Byzantium’s vital contribution to Astrology

Since my early childhood Byzantium enchanted me with its glorious and mystical aura! I think I have to blame the Sunday church for this kick. Of course as a kid I didn’t like at all the forced awaking on early Sunday mornings (Sunday was the only day off school and I just wanted to sleep long). Not to mention that when in church I couldn’t understand much, because the Christian Orthodox Mass was said (and still is) in ancient Greek! But the chant of the priests and of the chorus coming to me through the mist of inebriating incenses, oh yes that was something! New worlds were opening to me, like the ones depicted in the frescoes I was contemplating on the walls and on the dome of the church over me: austere saints, agonizing martyrs, lavishly dressed emperors, scenes of parables and life situations I could not decipher back then – all in a pure Byzantine esoteric manner. Byzantium had fallen some 5 centuries ago to the Turks, but I was still immersed in it, into its divine melody and fascinating iconography, into the exotic names of long forgotten Byzantine cities and provinces that the priest was occasionally mentioning as he was reading the Gospel. Although irrevocably perished Byzantium was all alive to me, I could experience its mysticism and ecstasy!

The Byzantine empire lasted more than a thousand years (324 – 1453 CE), it was culturally prominet in its times, it enlightened the otherwise plunging into Dark Ages Europe and it comprised the largest, brimming with lofty buildings and monuments, most cosmopolitan city of the western hemisphere: Constantinople (today’s Istanbul)!

But how can it be an empire so great – heir of the Hellenistic empire – not to have impacted Astrology at all? How comes we never see in the usual “Astrology Time lines” any entry on some Byzantine astrologer or any other kind of byzantine contribution? Actually if you take a closer look to these “Timelines” you will  notice a gap: they start by mentioning several ancient astrologers and achievements and then abruptly shift into the late Middle Ages, mentioning Arab and European astrologers of the time, then they move to Renaissance, to Northern European astrologers and so on. But you will not find a single entry on Byzantium!I think the best argument to make you realize how important Byzantium has been astrologically is to stress the fact that even William Lilly was studying books of byzantine astrologers! Specifically, Lilly owned the books: “In centum Ptolomei Aphorismos” by Georgius Trapezuntius, a prominent Greek – Byzantine scholar / astrologer. Plus, the “Paraphrasis in 4 libros Ptolemei” by Leo Allatius, who was Greek – Byzantine too. He mentions both in ηισ “Christian Astrology”.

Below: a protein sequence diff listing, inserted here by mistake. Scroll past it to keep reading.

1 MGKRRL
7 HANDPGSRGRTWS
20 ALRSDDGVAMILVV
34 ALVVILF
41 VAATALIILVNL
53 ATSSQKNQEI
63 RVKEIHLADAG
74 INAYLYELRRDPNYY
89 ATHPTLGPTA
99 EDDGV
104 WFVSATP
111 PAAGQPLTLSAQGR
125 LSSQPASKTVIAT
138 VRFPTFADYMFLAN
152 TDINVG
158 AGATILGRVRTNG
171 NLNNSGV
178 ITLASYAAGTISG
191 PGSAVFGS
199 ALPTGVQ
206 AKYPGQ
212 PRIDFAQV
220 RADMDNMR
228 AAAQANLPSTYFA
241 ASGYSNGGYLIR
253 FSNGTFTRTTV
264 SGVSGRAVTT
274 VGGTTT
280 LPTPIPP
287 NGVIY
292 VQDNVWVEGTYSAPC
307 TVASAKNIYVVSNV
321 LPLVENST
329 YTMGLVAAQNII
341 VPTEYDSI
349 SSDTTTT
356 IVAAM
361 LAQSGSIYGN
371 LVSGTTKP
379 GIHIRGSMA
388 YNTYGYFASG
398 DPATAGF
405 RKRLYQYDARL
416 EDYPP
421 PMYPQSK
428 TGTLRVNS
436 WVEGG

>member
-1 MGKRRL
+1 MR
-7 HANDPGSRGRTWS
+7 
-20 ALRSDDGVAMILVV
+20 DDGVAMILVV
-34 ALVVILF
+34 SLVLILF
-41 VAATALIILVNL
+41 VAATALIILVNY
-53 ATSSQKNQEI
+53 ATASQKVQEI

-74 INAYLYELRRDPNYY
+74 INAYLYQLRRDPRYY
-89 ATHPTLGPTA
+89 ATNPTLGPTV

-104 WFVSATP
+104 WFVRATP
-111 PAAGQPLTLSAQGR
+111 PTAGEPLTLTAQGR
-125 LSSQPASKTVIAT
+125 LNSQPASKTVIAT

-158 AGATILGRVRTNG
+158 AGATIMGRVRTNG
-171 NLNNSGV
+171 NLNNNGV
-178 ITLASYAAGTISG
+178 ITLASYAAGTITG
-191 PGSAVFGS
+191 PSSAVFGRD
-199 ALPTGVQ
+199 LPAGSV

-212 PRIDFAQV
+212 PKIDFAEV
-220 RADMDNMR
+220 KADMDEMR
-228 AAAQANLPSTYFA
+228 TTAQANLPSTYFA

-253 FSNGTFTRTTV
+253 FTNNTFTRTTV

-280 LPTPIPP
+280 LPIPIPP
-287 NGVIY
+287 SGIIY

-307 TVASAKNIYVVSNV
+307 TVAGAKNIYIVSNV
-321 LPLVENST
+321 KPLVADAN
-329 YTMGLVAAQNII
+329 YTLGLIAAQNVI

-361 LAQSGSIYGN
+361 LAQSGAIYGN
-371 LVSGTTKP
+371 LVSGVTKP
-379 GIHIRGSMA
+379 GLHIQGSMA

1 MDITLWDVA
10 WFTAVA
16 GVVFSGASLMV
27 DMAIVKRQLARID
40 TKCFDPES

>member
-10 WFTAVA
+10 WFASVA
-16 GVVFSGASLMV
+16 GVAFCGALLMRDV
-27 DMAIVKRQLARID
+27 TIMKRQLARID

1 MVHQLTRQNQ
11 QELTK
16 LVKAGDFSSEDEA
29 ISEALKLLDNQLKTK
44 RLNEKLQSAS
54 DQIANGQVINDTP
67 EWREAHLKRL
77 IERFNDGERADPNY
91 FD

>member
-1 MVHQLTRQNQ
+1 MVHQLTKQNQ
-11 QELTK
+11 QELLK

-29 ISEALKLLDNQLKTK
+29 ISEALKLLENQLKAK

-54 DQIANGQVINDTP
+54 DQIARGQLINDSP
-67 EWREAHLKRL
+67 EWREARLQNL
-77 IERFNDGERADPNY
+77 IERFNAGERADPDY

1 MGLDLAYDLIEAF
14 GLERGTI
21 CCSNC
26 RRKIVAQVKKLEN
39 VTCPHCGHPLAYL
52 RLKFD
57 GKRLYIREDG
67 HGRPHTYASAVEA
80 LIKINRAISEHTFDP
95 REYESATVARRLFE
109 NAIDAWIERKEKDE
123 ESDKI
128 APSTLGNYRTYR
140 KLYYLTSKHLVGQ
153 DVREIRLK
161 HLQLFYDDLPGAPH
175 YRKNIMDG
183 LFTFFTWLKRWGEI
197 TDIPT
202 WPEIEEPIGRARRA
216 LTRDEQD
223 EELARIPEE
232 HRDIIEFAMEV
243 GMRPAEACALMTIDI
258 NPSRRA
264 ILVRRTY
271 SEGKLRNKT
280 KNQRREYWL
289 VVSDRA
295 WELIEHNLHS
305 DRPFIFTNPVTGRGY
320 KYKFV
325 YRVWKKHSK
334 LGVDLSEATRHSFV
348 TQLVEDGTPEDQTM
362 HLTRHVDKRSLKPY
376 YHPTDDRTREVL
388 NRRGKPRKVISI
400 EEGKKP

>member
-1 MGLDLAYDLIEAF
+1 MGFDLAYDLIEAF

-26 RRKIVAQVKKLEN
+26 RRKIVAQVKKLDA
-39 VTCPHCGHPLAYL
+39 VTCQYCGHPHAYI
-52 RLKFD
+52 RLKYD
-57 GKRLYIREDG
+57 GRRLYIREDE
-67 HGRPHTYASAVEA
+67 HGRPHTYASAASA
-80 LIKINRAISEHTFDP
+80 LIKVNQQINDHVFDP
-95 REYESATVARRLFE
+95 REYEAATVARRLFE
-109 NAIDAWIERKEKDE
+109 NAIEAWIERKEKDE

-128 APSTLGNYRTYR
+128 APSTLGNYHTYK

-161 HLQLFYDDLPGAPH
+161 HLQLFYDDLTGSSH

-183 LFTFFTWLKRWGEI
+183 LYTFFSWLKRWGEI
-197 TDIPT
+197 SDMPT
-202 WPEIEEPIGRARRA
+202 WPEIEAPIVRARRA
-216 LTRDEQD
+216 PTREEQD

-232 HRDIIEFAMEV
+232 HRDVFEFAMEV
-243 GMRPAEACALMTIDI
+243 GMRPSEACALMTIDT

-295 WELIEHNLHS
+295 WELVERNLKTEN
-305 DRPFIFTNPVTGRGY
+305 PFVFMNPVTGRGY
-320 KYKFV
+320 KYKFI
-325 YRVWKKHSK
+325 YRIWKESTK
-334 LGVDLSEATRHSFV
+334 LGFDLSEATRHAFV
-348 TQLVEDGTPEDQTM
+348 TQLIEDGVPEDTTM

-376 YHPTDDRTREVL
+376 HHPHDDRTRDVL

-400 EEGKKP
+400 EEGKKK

Lilly mentions as well the book “De mutatione Aeris” by Petrus de Abano. Although Italian by nature, Peter of Abano was byzantine by education (he went to study in Constantinople and stayed there for 20 whole years)! And you would be surprised to know that even Gerolamo Cardano, although a prominent astrologer himself, revered much the aforementioned Greek – Byzantine astrologer Georgius Trapezuntius – insinuating to the fact that he might have been given lessons by Trapezuntius himself or by some other Byzantine scholars who fled to Italy in the 15th century, a little before or after Byzantium’s fall to the Turks.  Lilly acknowledges both Abano and Cardanus in his famous “Christian Astrology” book. So, directly or indirectly Byzantine astrologers influenced enormously William Lilly! And since I mentioned Trapezuntius, it is plausible that the very Regiomontanus was instructed by Georgius Trapezuntius – during the Regiomontanus’ stay in Rome.

How could it be otherwise? Byzantine astrology is the direct heir of the Hellenistic one. Major astrological figures like Paulus Alexandrinus, Olympiodorus and Stephanus Alexandrinus belong – at least chronologically – to the Byzantine Era. Byzantium managed  – in times of darkness, hardships, wars and religious fanatism – to breed even its own astrological schools, like the superb one of Rhetorius (late sixth century), and the innovating one of John Abramius (14th century). A Byzantine astrologer (Theophylus of Edessa) was invited  by the Caliph al-Mansur to Bagdad (around 765 CE) and he introduced to the arabs the much advanced by then Byzantine astrology. And how serepiditious was the fact that among Theophylus’ audience stood the illustrious Masha’ allah, the man that set the paradigm for Arab astrology!

But the Byzantine astrology saga does not end here. Surprisingly – as you will see in my next post – two Byzantine scholars were actually the very first Astrologers in Anglo-Saxon Britain!

Thomas D. Gazis

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